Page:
Although the safety record of the Indian Railways has generally improved over the years, unexpected mishaps do occur-like this one in Rajasthan when a runaway coach ran 12 km over a light slope until it was switched into a dead end:

Fortunately there were no casualties (mainly because no one was in the errant coach). And this is a low-traffic route, but level-crossing mishaps could well have happened.

The official information sheet by the railways does hold the shunting staff at Barmer at fault, though they are yet to be punished. The link for this is not available now.

Yet another theorem for the World Cup


Statement of the theorem:

1) No host can win a World Cup

2) If a country is one of the hosts, it can win only if the final is in one of the other co-host countries.

As we will see, this had a 100 percent success rate until 2007. Dhoni and Co spoiled it in 2011, so some other theorem will have to be created.

Going over the results;

1975: WI won in Eng

1979: WI won in Eng

1983: Ind won in Eng

1987: Aus won in Ind

1992: Pak won in Aus

1996: SL (host) won in the final held in Pak

1999: Aus won in Eng

2003: Aus won in SA

2007: Aus won in WI

(9 out of 9 so far)

2011: Ind won in Ind (though if SL had won the theorem would still be valid)

Anyway, we still have a 90 percent success rate. So we can be quite confident that Australia will not win the final.

World Cup: a method for predicting the winner.


  I first came across this “theorem” in the runup to the 1992 World Cup. Its statement is:

If the World Cup tournament is held in a white-majority country, it will be won by a “non-white” team.

If it is held in a non-white country, it will be won by a “white” team.

Consider the instances before then:

1975  in Eng, won by WI   True

1979  in Eng, won by WI   True

1983 in Eng, won by Ind    True

1987 in Ind/Pak, won by Aus    True

Now we see how this theorem worked after someone had deduced it:

1992 in Aus/NZ, won by Pak    True (5 out of 5 so far)

1996 in Ind/Pak/SL, won by SL  False (for the first time)

1999 in Eng/Neth, won by Aus  False

2003 in SA/Ken/Zim, won by Aus True (we consider SA to be a non-white country)

2007 in WI, won by Aus                  True

2011 in Ind/BD/SL, won by Ind        False

Thus this theorem has worked in 7 out of 10 cases or 70%

Now figure out which of the following contenders will win in 2015: Ind, Pak, SL, BD, WI

Odds and ends from the World Cup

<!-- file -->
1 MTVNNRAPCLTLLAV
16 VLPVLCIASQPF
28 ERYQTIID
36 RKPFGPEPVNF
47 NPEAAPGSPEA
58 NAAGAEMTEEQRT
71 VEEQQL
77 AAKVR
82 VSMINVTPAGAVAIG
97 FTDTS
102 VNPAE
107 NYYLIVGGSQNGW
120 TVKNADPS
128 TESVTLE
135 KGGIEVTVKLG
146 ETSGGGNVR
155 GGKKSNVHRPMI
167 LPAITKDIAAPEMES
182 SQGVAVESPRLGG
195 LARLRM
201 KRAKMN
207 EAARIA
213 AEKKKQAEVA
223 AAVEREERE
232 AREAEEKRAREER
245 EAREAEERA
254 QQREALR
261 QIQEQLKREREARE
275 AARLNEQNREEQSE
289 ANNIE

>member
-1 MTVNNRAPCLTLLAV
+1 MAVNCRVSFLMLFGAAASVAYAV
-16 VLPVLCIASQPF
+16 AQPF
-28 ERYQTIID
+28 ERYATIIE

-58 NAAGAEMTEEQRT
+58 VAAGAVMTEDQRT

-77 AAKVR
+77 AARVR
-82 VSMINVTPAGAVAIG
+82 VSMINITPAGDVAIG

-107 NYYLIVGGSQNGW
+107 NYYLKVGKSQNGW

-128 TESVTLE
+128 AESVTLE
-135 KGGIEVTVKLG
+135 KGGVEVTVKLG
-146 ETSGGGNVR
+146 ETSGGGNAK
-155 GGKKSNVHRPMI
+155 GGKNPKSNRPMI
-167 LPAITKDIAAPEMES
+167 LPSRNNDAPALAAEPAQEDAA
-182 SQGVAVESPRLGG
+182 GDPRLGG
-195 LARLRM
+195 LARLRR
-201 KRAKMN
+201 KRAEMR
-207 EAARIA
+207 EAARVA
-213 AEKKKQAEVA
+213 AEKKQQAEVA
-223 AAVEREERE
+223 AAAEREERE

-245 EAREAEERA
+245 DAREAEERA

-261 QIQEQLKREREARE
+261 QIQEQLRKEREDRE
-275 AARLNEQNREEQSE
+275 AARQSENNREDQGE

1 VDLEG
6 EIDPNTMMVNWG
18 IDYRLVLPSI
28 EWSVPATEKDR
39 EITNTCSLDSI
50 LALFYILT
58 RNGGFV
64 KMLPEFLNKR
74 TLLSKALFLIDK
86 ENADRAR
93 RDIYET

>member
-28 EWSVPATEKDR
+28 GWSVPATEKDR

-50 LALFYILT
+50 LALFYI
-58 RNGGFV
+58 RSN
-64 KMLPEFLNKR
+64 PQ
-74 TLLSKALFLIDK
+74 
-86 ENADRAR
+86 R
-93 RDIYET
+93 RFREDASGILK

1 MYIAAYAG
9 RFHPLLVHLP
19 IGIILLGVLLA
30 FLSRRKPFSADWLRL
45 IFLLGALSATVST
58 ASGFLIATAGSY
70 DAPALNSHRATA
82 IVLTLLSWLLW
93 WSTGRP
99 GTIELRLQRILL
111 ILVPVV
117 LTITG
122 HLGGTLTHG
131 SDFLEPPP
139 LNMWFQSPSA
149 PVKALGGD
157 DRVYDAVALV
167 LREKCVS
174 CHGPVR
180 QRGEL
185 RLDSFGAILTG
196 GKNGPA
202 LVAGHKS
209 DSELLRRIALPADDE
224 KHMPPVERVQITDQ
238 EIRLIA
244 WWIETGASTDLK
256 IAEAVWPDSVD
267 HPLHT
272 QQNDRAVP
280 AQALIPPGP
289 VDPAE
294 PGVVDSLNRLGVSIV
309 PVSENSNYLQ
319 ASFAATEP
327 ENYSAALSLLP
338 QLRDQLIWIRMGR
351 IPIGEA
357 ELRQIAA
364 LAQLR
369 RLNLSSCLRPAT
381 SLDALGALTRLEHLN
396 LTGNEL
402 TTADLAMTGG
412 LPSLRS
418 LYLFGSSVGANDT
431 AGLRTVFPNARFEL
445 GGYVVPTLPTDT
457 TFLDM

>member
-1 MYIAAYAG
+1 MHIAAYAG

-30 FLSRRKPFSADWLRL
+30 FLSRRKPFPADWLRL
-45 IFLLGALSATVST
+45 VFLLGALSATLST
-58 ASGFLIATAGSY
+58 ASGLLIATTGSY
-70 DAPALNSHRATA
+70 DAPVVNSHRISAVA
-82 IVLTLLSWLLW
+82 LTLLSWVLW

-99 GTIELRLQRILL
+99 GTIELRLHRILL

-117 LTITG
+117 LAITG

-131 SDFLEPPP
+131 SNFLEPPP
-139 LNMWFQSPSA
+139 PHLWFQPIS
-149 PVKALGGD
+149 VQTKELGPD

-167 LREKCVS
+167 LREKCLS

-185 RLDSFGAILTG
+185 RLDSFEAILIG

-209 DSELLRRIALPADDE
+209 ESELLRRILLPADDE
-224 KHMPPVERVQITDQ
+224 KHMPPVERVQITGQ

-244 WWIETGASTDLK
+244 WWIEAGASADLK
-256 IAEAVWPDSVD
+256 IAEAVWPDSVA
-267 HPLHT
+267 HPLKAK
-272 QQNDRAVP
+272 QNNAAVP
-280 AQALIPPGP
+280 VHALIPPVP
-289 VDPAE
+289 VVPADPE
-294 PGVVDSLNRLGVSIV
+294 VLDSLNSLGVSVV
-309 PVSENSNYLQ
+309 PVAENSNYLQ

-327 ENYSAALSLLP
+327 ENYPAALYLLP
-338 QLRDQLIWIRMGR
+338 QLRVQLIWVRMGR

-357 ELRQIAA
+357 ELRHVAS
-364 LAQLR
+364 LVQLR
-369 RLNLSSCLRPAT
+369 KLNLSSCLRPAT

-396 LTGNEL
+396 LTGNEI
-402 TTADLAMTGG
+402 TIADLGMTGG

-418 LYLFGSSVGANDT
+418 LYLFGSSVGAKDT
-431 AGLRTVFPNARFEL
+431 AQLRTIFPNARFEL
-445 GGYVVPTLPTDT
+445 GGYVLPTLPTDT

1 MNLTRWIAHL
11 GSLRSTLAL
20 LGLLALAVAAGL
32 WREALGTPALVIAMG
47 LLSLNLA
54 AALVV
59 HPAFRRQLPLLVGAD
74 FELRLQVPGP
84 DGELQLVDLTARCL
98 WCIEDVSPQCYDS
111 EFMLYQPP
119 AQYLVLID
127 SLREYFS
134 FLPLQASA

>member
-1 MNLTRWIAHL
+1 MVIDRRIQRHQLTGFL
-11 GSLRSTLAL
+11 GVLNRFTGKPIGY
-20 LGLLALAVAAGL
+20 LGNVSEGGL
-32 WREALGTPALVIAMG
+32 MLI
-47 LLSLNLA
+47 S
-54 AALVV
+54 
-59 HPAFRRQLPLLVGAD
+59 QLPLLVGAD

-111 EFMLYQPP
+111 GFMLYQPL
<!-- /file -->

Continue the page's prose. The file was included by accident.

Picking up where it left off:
We know that Kumar Sangakkara now holds the record for the most consecutive centuries in all ODI cricket (not just in the World Cup):

As you can see, the previous record was 3 by various people. No one scored more than two in a row in the World Cup. R. Dravid was one of them.

We now look at the records for dismissals in World Cup matches as on Mar 11:

Sangakkara:      54 dis, 41 ct, 13 st

Gilchrist             52 dis, 45 ct,   7 st

McCullum          33 dis, 30 ctw, 2 st, 1 ctf

Boucher             31 dis, 31 ct, 0 ct

Moin Khan         30 dis, 23 ct, 7 st

Ponting              28 dis, 28 ctf

Dhoni                 26 dis, 21 ct, 5 st

Ramdin              25 dis, 25 ct, 0 st

We can expect Sangakkara and Dhoni to add a few more in the course of the tournament, besides McCullum (now not keeping), Dhoni and Ramdin. But Sangakkara’s total of 54 dismissals and 13 stumpings are likely to stand for a long time,while he may also cross Gilchrist’s total of 45 catches.

Ponting’s 28 catches as a fielder may also be a record for a long time. The next in line is Jayasuriya with 18. No current fielder is even close.

Guess which fielder has taken the most catches as a fielder in this World Cup? Umesh Yadav with 7.

Soumya Sarkar from Bangladesh took 4 catches in an innings (vs Scotland) to equal the World Cup record of 4 by Mohammed Kaif against Sri Lanka in 2003.

There is a strange symmetry here as the record is shared by a Hindu from Bangladesh and a Muslim from India. Also remember the only Hindu to score a hat-trick in Tests is Alok Kapali from Bangladesh. India does have Harbhajan Singh as the only Sikh to take a hat-trick, besides Irfan Pathan.

MH 370-the Indian angle

As the anniversary of the disappearance of MH 370 draws around, we look back at some news reports from last March considering what India may have been able to do at that time and why they did not do anything.